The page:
What is the existing land tenure pattern in the area? How are land rights obtained and distributed? Are inheritance patterns matrilineal or patrilineal? How does this affect access to and distribution of land? How does it affect different peoples land use within households?
Within households, who uses what land? For what activities? Using what tools/labour? Within households, who makes the decisions about the use of land? Who has the right to sell or give away land?
Have provisions been made for female-headed households and for women in male-headed households to obtain land titles? Have measures been taken for women to register as tenants upon the death of their husbands?
What are men farmers preferences: household plots or individual plots? What are women farmers preferences?
How can extension services assist different household members or different types of households to improve their access to land? Which organisations could the extension services and/or men and women link up with?
Go to toolbox: Resource matrix
Both women and men seek opportunities to earn cash for immediate use or for savings for later use. Often, diversifying the incomes of the poorest households means using as little land and inputs as possible. It is important to remember that many, in particularly women, may only be able to commit a small amount of time to new activities if these are added to existing task and responsibilities.
Many rural men and women live in marginal areas with poorly developed transportation and communication to urban areas, so certain types of income generation activities may not be suitable for all locations. Small-scale farmers also have to compete with intensive farming that may be encouraged in new resettlement zones. Below are some questions that can be used to assess possible interventions, but please see FAOs SEAGA Microfinance Guide for more guidance on this issue.
Assessing possibilities for introducing alternative businesses
What are the skills and interests of different household members? What is the most appropriate type of enterprise that has the greatest potential to help the household and its individual members? Is this feasible in terms of access to markets and time allocation in relation to other responsibilities that provide the household its livelihood and food security?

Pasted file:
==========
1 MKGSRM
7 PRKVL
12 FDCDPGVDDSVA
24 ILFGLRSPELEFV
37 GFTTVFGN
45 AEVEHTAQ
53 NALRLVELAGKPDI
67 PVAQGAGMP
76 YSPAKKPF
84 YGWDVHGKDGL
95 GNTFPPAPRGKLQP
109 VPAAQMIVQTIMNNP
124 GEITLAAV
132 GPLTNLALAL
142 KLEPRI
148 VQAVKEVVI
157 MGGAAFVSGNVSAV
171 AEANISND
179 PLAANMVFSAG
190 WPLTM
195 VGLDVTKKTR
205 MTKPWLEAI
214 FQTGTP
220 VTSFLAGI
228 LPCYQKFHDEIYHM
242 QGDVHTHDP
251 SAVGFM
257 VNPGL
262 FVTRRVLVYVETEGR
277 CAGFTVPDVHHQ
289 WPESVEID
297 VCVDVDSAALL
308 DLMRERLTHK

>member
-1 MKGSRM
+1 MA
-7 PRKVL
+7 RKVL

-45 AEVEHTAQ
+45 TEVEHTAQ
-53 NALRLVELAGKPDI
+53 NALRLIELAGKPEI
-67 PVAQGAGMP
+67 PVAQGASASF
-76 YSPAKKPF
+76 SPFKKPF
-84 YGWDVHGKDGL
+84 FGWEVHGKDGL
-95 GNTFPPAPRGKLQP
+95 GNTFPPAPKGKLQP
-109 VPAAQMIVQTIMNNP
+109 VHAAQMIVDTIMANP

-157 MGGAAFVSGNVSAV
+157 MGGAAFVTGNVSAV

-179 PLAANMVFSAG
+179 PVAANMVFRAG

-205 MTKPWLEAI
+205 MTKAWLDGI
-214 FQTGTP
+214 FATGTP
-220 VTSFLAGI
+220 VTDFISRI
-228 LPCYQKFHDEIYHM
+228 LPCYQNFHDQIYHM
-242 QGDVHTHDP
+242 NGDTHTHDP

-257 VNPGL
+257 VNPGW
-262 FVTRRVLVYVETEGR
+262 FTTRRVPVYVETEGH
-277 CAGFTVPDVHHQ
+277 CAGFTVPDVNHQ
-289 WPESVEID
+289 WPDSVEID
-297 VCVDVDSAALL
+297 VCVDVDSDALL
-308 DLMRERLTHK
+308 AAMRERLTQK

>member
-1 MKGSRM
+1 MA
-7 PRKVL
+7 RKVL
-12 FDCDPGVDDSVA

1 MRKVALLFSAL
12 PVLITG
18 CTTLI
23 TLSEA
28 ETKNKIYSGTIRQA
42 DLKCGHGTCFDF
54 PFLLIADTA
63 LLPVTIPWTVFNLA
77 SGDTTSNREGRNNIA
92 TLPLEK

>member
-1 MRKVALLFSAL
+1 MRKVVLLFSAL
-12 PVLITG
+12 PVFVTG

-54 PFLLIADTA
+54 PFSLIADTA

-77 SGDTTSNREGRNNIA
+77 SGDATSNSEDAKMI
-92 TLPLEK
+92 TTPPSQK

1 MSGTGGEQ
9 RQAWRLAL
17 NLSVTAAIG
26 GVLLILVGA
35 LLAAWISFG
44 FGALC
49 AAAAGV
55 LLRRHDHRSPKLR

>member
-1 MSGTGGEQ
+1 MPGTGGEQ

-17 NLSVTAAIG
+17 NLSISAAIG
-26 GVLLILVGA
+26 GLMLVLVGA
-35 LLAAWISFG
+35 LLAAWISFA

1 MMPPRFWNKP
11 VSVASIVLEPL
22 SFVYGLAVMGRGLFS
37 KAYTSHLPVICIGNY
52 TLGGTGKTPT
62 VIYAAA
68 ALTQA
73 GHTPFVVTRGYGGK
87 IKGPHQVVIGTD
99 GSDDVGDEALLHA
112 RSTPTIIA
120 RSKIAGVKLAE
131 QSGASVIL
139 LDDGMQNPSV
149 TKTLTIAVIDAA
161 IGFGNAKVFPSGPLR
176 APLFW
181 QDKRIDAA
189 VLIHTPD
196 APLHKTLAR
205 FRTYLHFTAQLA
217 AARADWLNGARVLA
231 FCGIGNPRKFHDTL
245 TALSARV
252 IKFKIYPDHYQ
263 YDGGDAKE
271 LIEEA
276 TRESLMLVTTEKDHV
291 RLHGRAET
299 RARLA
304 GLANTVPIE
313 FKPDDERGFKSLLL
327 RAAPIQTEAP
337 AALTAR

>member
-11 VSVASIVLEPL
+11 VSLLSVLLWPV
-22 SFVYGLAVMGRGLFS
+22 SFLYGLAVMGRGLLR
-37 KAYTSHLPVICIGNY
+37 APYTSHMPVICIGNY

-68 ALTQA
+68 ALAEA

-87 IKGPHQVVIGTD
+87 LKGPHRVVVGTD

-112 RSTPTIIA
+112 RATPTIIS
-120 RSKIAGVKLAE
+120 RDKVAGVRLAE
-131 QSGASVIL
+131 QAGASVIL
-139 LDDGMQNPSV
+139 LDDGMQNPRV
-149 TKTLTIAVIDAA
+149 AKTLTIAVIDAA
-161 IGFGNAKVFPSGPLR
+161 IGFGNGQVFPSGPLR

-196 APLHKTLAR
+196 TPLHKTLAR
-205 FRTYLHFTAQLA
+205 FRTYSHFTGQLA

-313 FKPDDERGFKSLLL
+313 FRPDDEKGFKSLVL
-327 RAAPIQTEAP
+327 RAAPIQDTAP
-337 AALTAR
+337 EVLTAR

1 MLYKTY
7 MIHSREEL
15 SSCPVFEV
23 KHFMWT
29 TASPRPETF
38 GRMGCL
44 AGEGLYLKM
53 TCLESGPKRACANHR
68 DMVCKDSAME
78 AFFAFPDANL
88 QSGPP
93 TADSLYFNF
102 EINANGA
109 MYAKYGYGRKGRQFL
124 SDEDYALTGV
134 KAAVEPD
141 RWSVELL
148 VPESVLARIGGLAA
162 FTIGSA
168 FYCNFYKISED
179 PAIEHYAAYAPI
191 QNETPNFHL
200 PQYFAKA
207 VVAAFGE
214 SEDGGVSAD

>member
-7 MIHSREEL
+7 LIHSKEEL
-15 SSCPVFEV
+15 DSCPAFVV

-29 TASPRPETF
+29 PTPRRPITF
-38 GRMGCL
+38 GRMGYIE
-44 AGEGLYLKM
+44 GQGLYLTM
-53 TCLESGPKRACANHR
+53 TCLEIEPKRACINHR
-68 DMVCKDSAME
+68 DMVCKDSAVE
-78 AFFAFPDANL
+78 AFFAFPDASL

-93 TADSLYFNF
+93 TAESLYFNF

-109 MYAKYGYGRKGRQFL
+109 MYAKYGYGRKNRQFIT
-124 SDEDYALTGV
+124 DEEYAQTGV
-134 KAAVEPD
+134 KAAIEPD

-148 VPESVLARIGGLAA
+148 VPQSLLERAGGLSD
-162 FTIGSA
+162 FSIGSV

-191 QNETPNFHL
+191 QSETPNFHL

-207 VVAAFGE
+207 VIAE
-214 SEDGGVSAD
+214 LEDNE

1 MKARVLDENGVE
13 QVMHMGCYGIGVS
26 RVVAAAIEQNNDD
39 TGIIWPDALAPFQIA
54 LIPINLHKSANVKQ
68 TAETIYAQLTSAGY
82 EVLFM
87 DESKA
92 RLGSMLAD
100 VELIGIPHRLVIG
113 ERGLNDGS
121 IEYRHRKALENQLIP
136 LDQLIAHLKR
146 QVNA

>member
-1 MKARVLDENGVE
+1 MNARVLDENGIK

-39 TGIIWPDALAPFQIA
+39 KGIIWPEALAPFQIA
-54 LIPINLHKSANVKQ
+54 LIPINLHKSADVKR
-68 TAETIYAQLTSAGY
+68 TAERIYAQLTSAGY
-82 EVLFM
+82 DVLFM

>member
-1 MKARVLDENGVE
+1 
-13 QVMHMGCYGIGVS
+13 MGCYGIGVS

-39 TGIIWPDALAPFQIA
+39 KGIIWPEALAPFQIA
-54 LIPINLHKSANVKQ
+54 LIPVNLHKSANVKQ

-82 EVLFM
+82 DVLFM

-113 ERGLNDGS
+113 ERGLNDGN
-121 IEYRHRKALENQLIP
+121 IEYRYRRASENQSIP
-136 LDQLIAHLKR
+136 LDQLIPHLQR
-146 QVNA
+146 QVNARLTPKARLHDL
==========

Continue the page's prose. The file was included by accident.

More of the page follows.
What is needed to help the client(s) develop essential business skills (e.g. literacy, book-keeping, marketing, household budgeting etc.)? How can extension workers assist in strengthening different household members skills and access to credit, other inputs or services?
What information exists to help women and men link up with farmers organisations and cooperatives that specialise in production or marketing? What is needed to help facilitate access to opportunities and services? Can extension or other service providers help identify feasible ventures and potential markets?
How can rural people be encouraged to save?
Who in the household has access to credit? What is needed to access credit (e.g. land title, collateral)? Are there community-based micro-credit schemes working in the area? Are there savings groups in or near the community?
What kinds of indicators can be developed to measure progress against the planned objective of increased income (for whom)?
Go to toolbox: Resource map, sources and uses of money, and stakeholder analysis
A good understanding of time use by different household members and groups of clients can assist extension workers to plan visits, training and other activities that require the presence and time of women, men, youth or other groups. It can also help extension workers to understand the needs of women and men in terms of time- and labour-saving technologies. At the same time it can help avoid adding more work to an already overburdened household member while trying to make sure that time used on some of her/his other tasks are reduced. For more details on labour-saving technologies, see FAO/IFAD (2003) and FAO/IFAD/JICA (1998).
Some questions to ask about time use and labour-saving technologies